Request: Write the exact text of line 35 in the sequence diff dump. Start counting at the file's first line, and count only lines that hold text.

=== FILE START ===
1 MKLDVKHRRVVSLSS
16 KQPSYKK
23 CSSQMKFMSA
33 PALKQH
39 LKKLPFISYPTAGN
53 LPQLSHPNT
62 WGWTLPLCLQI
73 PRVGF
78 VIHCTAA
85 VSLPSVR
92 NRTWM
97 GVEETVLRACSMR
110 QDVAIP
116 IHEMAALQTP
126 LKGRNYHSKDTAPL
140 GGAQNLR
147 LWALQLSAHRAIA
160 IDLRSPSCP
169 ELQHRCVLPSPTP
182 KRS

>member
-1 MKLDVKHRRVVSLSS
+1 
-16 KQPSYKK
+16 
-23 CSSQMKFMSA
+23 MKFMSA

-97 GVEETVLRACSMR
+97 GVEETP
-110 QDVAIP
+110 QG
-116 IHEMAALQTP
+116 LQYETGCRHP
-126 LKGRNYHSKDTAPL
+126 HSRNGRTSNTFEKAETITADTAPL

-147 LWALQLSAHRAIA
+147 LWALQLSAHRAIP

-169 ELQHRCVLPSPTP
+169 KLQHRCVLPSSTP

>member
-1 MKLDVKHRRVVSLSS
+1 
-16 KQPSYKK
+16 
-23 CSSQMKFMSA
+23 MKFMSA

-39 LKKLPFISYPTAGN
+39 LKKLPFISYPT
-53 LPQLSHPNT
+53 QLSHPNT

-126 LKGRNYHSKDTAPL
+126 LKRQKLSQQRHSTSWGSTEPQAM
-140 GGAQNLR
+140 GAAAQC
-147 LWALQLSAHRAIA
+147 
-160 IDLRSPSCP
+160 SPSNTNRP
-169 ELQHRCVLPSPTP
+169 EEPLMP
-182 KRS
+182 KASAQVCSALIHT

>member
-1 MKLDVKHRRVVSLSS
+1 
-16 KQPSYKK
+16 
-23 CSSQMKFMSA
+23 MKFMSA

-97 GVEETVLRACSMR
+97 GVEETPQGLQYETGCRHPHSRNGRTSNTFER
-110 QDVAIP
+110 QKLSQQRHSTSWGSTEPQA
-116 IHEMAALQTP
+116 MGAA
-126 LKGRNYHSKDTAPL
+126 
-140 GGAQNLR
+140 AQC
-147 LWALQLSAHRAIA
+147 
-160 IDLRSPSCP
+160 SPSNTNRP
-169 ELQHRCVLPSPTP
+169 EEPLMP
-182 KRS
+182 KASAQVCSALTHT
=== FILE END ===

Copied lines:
+126 HSRNGRTSNTFEKAETITADTAPL